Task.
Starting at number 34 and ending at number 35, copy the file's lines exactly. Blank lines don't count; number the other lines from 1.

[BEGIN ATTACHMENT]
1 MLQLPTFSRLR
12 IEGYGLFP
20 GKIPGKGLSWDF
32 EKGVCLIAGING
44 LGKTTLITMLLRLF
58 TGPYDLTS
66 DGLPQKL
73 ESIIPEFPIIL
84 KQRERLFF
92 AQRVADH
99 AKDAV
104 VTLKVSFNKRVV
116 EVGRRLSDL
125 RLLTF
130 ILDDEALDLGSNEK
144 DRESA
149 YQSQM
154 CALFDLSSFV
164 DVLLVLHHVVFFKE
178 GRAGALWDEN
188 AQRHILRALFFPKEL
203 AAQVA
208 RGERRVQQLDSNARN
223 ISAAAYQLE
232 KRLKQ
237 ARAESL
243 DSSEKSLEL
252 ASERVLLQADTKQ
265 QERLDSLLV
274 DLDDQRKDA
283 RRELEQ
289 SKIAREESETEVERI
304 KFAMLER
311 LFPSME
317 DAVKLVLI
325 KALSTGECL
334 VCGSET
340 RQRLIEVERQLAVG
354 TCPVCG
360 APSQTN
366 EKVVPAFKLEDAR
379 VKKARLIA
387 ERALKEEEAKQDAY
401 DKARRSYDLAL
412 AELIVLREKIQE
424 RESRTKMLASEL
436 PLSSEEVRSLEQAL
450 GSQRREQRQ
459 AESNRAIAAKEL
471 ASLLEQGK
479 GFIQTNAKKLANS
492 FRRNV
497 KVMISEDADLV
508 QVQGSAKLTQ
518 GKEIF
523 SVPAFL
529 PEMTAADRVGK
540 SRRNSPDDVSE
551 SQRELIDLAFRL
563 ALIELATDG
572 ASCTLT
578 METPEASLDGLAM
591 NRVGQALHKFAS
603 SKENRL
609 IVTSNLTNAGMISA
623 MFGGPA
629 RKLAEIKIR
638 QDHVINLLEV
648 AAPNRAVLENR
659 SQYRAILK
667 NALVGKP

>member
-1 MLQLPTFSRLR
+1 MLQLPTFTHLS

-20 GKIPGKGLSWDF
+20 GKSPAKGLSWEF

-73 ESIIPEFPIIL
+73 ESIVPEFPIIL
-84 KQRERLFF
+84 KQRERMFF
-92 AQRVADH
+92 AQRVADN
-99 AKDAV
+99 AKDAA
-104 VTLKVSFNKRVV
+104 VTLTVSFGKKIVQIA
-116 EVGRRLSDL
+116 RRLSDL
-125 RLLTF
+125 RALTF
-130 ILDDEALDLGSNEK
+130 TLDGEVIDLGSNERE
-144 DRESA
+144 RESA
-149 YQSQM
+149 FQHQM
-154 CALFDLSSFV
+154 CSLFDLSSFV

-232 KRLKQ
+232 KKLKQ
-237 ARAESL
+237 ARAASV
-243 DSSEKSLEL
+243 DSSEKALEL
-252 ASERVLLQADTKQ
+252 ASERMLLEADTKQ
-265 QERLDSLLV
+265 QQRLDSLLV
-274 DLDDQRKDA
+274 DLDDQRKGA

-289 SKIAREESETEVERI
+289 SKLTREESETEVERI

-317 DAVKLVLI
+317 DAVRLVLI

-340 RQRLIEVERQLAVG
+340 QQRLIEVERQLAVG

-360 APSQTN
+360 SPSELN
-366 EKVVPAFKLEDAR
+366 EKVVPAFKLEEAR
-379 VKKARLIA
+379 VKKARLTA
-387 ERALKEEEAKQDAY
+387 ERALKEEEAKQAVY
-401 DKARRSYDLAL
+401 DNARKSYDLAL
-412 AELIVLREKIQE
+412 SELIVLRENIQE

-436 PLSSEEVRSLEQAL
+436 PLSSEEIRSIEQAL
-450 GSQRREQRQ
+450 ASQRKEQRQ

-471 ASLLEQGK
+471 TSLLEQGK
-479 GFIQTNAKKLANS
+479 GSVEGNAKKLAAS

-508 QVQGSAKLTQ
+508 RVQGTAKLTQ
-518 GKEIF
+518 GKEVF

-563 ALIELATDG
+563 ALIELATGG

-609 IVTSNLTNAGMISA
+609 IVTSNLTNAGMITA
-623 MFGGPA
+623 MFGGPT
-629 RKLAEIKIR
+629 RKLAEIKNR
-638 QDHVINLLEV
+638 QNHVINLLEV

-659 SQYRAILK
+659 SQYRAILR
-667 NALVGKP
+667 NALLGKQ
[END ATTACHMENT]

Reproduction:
311 LFPSME
317 DAVKLVLI